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  A mixture of "cheats" and "co-operators" can enable maximal group benefit

MacLean, R. C., Fuentes-Hernandez, A., Greig, D., Hurst, L. D., & Gudelj, I. (2010). A mixture of "cheats" and "co-operators" can enable maximal group benefit. PLoS Biology, 8(9): e1000486. doi:10.1371/journal.pbio.1000486.

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Item Permalink: http://hdl.handle.net/11858/00-001M-0000-000F-EBE8-A Version Permalink: http://hdl.handle.net/11858/00-001M-0000-000F-EBE9-8
Genre: Journal Article

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 Creators:
MacLean, R. Craig, Author
Fuentes-Hernandez, Ayari, Author
Greig, Duncan1, Author              
Hurst, Laurence D., Author
Gudelj, Ivana, Author
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1Max-Planck Research Group Experimental Evolution, Max Planck Institute for Evolutionary Biology, Max Planck Society, ou_1445640              

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 Abstract: Is a group best off if everyone co-operates? Theory often considers this to be so (e.g. the ‘‘conspiracy of doves’’), this understanding underpinning social and economic policy. We observe, however, that after competition between ‘‘cheat’’ and ‘‘co-operator’’ strains of yeast, population fitness is maximized under co-existence. To address whether this might just be a peculiarity of our experimental system or a result with broader applicability, we assemble, benchmark, dissect, and test a systems model. This reveals the conditions necessary to recover the unexpected result. These are 3-fold: (a) that resources are used inefficiently when they are abundant, (b) that the amount of co-operation needed cannot be accurately assessed, and (c) the population is structured, such that co-operators receive more of the resource than the cheats. Relaxing any of the assumptions can lead to population fitness being maximized when cheats are absent, which we experimentally demonstrate. These three conditions will often be relevant, and hence in order to understand the trajectory of social interactions, understanding the dynamics of the efficiency of resource utilization and accuracy of information will be necessary.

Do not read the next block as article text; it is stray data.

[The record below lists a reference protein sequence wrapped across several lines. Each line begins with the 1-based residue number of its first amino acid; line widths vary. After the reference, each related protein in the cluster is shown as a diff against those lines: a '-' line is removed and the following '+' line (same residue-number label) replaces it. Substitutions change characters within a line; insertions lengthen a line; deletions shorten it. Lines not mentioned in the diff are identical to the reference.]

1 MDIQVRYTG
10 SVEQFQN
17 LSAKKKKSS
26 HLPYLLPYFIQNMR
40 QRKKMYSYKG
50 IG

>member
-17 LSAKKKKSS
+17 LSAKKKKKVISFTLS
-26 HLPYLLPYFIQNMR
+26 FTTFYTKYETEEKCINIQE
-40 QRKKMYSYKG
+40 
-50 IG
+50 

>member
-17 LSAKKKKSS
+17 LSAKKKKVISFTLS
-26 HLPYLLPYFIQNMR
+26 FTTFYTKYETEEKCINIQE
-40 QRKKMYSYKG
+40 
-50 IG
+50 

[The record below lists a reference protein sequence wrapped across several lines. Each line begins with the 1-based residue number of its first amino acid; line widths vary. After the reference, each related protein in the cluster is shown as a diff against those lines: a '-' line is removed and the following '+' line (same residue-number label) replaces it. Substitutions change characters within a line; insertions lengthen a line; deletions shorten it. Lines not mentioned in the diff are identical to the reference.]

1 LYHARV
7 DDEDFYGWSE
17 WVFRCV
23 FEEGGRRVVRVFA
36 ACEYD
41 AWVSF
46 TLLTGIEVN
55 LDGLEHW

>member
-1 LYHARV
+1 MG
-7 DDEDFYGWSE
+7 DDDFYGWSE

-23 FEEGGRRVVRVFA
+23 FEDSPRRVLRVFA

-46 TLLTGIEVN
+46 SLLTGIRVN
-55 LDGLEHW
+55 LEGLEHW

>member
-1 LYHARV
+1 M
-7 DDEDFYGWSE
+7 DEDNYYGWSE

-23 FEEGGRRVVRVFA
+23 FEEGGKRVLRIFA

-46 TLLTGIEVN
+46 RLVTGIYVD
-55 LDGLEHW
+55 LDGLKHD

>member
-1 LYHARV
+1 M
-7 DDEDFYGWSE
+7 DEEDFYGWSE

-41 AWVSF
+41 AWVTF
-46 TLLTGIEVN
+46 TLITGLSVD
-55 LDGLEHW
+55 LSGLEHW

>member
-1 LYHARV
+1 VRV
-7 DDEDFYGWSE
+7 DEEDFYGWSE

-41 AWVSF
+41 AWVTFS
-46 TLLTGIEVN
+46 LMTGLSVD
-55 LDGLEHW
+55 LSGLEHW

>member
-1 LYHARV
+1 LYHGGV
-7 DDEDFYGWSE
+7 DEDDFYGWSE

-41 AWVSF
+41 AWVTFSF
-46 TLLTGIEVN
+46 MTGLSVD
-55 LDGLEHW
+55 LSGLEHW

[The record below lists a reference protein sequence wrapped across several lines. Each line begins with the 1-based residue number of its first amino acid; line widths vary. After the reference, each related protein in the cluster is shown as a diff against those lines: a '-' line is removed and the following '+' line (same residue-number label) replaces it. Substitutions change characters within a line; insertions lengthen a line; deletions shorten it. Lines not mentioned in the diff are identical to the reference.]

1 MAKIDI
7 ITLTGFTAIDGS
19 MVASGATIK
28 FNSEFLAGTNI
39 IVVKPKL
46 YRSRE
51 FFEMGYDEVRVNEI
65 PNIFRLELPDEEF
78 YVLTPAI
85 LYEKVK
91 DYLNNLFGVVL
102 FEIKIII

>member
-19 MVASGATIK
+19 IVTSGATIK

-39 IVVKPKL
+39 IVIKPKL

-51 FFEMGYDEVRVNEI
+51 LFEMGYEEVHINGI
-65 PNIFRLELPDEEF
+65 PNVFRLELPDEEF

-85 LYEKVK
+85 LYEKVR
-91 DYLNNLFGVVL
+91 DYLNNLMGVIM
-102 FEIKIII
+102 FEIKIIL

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Language(s): eng - English
 Dates: 2010-05-272010-08-042010-09-14
 Publication Status: Published in print
 Pages: -
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 Rev. Method: -
 Identifiers: DOI: 10.1371/journal.pbio.1000486
Other: 2779/S 39117
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Title: PLoS Biology
  Abbreviation : PLoS Biol.
Source Genre: Journal
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Publ. Info: Public Library of Science
Pages: 11 p. Volume / Issue: 8 (9) Sequence Number: e1000486 Start / End Page: - Identifier: ISSN: 1544-9173 (print)
ISSN: 1545-7885 (online)
CoNE: /journals/resource/111056649444170